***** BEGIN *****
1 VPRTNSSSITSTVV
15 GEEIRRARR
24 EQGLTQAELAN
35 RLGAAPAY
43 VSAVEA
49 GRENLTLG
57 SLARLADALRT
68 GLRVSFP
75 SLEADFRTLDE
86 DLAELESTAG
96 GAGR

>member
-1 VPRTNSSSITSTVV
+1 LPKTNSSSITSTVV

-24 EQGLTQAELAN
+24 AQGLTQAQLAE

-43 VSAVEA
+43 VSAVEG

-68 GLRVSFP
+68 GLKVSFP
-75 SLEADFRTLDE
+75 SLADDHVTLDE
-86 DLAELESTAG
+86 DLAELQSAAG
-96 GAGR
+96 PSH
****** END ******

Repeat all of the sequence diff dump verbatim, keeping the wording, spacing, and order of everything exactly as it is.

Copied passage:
1 VPRTNSSSITSTVV
15 GEEIRRARR
24 EQGLTQAELAN
35 RLGAAPAY
43 VSAVEA
49 GRENLTLG
57 SLARLADALRT
68 GLRVSFP
75 SLEADFRTLDE
86 DLAELESTAG
96 GAGR

>member
-1 VPRTNSSSITSTVV
+1 LPKTNSSSITSTVV

-24 EQGLTQAELAN
+24 AQGLTQAQLAE

-43 VSAVEA
+43 VSAVEG

-68 GLRVSFP
+68 GLKVSFP
-75 SLEADFRTLDE
+75 SLADDHVTLDE
-86 DLAELESTAG
+86 DLAELQSAAG
-96 GAGR
+96 PSH